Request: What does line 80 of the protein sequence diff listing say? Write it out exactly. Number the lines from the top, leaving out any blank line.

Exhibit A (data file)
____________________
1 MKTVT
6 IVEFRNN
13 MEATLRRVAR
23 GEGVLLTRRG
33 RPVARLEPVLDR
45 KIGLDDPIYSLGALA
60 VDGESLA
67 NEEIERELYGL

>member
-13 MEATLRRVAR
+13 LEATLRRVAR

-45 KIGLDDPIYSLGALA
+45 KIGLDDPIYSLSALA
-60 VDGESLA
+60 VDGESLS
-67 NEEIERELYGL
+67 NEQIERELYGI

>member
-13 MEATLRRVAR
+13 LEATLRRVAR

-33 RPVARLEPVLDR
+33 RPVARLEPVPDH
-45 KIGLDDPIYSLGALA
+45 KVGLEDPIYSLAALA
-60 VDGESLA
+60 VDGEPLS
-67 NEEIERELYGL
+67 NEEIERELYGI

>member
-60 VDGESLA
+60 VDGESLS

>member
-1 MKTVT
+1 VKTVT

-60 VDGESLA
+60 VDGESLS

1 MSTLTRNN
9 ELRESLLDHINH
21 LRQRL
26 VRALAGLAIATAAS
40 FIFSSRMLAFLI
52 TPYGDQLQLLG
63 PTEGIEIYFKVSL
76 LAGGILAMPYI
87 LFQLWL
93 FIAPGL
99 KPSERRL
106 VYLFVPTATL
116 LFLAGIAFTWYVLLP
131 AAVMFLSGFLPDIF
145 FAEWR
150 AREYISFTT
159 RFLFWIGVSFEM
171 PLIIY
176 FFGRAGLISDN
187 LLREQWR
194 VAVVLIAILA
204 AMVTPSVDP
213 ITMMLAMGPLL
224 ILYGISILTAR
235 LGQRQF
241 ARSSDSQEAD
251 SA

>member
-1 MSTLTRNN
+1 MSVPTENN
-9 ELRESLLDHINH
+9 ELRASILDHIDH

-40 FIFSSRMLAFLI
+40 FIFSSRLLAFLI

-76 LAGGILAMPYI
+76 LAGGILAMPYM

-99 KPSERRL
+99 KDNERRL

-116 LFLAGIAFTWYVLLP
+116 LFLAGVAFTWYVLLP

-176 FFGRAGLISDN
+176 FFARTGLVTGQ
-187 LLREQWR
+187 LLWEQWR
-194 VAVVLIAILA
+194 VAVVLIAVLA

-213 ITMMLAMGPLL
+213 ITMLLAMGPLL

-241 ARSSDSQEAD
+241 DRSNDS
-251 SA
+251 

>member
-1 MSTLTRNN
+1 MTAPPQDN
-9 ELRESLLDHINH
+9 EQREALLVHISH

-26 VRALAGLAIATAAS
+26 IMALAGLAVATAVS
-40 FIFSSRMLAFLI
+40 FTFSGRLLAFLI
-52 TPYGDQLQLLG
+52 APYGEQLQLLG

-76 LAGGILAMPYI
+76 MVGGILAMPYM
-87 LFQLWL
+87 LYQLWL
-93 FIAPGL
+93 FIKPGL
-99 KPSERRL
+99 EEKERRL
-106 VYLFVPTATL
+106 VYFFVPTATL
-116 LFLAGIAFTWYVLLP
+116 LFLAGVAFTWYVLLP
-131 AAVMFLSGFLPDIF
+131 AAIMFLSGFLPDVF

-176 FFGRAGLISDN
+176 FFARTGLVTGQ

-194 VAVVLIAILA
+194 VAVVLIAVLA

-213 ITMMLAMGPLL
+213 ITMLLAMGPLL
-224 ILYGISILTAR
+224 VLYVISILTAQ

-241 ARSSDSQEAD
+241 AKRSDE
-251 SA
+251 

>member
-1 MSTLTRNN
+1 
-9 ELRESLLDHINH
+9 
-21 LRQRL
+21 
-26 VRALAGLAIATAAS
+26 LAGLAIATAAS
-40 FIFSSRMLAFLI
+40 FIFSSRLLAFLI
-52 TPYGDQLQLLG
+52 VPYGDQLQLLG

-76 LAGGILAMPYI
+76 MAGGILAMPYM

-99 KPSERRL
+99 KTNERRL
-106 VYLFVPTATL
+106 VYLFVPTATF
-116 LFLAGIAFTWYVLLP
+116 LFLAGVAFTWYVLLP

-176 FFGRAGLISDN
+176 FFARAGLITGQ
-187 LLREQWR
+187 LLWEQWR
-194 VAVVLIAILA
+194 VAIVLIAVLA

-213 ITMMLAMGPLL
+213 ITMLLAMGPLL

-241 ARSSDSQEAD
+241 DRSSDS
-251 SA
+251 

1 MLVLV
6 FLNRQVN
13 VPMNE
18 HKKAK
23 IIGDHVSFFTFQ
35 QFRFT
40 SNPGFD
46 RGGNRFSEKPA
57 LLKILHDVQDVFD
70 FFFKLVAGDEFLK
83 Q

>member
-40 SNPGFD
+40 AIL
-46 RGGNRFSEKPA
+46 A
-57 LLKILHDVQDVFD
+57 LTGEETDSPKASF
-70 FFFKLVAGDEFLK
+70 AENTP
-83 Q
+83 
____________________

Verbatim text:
+187 LLWEQWR